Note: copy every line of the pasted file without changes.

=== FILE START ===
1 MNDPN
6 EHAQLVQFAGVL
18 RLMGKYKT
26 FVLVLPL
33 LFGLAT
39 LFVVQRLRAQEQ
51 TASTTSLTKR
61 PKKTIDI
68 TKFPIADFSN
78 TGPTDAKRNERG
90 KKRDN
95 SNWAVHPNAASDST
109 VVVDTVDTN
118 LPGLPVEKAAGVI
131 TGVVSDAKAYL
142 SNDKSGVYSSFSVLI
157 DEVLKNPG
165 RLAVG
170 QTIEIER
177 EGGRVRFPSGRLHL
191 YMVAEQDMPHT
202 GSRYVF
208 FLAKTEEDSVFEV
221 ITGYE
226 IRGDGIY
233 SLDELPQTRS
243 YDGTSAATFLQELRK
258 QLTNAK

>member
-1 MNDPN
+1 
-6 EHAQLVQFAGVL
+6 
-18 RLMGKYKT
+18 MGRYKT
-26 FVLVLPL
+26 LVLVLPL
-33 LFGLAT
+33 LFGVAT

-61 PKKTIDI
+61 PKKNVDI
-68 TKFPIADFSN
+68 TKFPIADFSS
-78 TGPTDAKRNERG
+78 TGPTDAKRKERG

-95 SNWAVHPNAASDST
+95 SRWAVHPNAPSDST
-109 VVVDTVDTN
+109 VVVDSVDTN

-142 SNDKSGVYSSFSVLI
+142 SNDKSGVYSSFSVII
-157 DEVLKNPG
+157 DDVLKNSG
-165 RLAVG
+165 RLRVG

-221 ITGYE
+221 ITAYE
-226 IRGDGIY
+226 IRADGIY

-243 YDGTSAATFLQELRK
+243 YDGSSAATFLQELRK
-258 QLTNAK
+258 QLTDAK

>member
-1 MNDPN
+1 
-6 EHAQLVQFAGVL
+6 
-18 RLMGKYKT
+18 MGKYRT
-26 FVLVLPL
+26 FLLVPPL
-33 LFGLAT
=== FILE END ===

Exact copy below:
1 MNDPN
6 EHAQLVQFAGVL
18 RLMGKYKT
26 FVLVLPL
33 LFGLAT
39 LFVVQRLRAQEQ
51 TASTTSLTKR
61 PKKTIDI
68 TKFPIADFSN
78 TGPTDAKRNERG
90 KKRDN
95 SNWAVHPNAASDST
109 VVVDTVDTN
118 LPGLPVEKAAGVI
131 TGVVSDAKAYL
142 SNDKSGVYSSFSVLI
157 DEVLKNPG
165 RLAVG
170 QTIEIER
177 EGGRVRFPSGRLHL
191 YMVAEQDMPHT
202 GSRYVF
208 FLAKTEEDSVFEV
221 ITGYE
226 IRGDGIY
233 SLDELPQTRS
243 YDGTSAATFLQELRK
258 QLTNAK

>member
-1 MNDPN
+1 
-6 EHAQLVQFAGVL
+6 
-18 RLMGKYKT
+18 MGRYKT
-26 FVLVLPL
+26 LVLVLPL
-33 LFGLAT
+33 LFGVAT

-61 PKKTIDI
+61 PKKNVDI
-68 TKFPIADFSN
+68 TKFPIADFSS
-78 TGPTDAKRNERG
+78 TGPTDAKRKERG

-95 SNWAVHPNAASDST
+95 SRWAVHPNAPSDST
-109 VVVDTVDTN
+109 VVVDSVDTN

-142 SNDKSGVYSSFSVLI
+142 SNDKSGVYSSFSVII
-157 DEVLKNPG
+157 DDVLKNSG
-165 RLAVG
+165 RLRVG

-221 ITGYE
+221 ITAYE
-226 IRGDGIY
+226 IRADGIY

-243 YDGTSAATFLQELRK
+243 YDGSSAATFLQELRK
-258 QLTNAK
+258 QLTDAK

>member
-1 MNDPN
+1 
-6 EHAQLVQFAGVL
+6 
-18 RLMGKYKT
+18 MGKYRT
-26 FVLVLPL
+26 FLLVPPL
-33 LFGLAT